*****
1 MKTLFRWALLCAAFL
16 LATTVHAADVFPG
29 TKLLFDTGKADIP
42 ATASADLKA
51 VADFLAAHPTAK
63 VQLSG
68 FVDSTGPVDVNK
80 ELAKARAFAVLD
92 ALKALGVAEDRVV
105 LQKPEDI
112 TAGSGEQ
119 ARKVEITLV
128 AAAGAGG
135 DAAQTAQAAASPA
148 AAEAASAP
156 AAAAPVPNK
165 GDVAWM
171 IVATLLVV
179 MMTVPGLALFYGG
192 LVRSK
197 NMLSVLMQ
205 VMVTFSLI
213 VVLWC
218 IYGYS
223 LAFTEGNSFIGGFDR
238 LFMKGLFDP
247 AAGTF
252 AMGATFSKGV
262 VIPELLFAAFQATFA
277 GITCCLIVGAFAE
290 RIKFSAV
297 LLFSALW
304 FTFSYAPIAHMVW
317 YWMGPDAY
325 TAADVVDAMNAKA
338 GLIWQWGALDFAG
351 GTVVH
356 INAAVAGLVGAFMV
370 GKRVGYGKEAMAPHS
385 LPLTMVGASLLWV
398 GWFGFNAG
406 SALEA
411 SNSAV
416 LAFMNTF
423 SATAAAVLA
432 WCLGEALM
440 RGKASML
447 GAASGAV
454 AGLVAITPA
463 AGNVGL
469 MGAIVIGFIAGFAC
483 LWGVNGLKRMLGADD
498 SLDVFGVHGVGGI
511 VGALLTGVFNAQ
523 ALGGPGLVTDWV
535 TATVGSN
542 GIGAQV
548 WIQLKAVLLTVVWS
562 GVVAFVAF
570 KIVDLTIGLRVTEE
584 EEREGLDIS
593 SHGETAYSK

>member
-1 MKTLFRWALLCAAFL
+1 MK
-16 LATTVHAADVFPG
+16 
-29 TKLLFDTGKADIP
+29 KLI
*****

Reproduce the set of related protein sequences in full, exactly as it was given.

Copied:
1 MKTLFRWALLCAAFL
16 LATTVHAADVFPG
29 TKLLFDTGKADIP
42 ATASADLKA
51 VADFLAAHPTAK
63 VQLSG
68 FVDSTGPVDVNK
80 ELAKARAFAVLD
92 ALKALGVAEDRVV
105 LQKPEDI
112 TAGSGEQ
119 ARKVEITLV
128 AAAGAGG
135 DAAQTAQAAASPA
148 AAEAASAP
156 AAAAPVPNK
165 GDVAWM
171 IVATLLVV
179 MMTVPGLALFYGG
192 LVRSK
197 NMLSVLMQ
205 VMVTFSLI
213 VVLWC
218 IYGYS
223 LAFTEGNSFIGGFDR
238 LFMKGLFDP
247 AAGTF
252 AMGATFSKGV
262 VIPELLFAAFQATFA
277 GITCCLIVGAFAE
290 RIKFSAV
297 LLFSALW
304 FTFSYAPIAHMVW
317 YWMGPDAY
325 TAADVVDAMNAKA
338 GLIWQWGALDFAG
351 GTVVH
356 INAAVAGLVGAFMV
370 GKRVGYGKEAMAPHS
385 LPLTMVGASLLWV
398 GWFGFNAG
406 SALEA
411 SNSAV
416 LAFMNTF
423 SATAAAVLA
432 WCLGEALM
440 RGKASML
447 GAASGAV
454 AGLVAITPA
463 AGNVGL
469 MGAIVIGFIAGFAC
483 LWGVNGLKRMLGADD
498 SLDVFGVHGVGGI
511 VGALLTGVFNAQ
523 ALGGPGLVTDWV
535 TATVGSN
542 GIGAQV
548 WIQLKAVLLTVVWS
562 GVVAFVAF
570 KIVDLTIGLRVTEE
584 EEREGLDIS
593 SHGETAYSK

>member
-1 MKTLFRWALLCAAFL
+1 MK
-16 LATTVHAADVFPG
+16 
-29 TKLLFDTGKADIP
+29 KLI